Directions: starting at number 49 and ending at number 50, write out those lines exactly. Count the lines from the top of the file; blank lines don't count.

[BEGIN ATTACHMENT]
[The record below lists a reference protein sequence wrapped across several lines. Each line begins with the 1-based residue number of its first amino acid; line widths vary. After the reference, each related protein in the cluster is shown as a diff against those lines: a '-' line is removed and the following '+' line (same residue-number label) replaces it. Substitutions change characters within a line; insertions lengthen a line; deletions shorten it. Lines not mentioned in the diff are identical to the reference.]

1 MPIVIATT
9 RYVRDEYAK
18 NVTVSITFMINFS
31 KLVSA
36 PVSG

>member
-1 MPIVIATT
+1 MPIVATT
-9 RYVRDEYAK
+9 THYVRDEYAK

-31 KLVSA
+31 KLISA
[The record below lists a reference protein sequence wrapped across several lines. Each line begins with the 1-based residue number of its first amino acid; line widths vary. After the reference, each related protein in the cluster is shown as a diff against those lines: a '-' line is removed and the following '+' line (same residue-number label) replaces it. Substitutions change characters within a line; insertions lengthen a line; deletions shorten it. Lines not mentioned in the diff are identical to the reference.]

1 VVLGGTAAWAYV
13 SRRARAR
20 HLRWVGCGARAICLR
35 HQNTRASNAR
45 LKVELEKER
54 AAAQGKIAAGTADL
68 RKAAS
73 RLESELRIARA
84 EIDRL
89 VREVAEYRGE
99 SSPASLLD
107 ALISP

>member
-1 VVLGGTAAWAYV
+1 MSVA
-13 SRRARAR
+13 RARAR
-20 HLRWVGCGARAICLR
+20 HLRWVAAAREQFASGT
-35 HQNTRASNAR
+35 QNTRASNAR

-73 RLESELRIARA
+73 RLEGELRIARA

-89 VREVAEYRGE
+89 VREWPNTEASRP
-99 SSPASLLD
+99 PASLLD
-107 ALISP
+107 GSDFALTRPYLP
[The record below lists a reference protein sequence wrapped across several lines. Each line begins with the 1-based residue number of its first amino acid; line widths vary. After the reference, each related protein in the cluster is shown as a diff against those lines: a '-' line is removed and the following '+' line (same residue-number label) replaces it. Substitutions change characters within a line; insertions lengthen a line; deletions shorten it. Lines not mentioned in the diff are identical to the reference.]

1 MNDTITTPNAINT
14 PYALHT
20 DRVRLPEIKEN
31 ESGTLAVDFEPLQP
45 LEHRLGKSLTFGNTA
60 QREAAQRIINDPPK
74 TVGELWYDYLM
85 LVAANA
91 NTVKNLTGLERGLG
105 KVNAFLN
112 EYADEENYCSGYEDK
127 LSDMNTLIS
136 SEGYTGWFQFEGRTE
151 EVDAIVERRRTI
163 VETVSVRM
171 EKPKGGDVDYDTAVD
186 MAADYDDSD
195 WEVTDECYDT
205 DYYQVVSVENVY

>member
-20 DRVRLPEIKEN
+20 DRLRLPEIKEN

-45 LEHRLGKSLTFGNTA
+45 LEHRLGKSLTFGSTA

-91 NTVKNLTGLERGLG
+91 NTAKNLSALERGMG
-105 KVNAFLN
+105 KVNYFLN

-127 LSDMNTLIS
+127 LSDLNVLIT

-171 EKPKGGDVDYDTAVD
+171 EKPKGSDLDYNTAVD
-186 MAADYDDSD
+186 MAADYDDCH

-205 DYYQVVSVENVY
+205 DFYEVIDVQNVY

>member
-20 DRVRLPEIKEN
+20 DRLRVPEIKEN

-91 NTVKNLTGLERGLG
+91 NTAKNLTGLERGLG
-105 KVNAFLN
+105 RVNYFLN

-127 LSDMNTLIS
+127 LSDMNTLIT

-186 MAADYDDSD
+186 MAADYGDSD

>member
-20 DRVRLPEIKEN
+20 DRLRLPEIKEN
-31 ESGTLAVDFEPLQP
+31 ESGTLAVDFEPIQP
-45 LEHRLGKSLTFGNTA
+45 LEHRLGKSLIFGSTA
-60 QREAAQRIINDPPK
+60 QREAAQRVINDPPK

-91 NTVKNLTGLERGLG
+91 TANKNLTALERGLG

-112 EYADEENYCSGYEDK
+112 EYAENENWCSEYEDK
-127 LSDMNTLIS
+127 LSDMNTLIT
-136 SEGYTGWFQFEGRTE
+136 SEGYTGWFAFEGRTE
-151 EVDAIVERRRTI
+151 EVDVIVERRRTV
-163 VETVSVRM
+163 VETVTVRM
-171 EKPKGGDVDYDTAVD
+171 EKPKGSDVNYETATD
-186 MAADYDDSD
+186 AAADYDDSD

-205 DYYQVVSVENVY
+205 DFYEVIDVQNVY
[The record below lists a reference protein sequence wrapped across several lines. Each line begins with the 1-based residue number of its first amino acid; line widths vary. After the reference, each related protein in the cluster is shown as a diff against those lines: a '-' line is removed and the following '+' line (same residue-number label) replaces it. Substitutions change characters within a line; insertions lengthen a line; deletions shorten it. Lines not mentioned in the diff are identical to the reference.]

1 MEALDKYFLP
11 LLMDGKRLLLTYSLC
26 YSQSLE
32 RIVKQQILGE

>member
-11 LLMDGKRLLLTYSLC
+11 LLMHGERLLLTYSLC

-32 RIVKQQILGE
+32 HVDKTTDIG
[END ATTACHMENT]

45 LEHRLGKSLTFGNTA
60 QREAAQRIINDPPK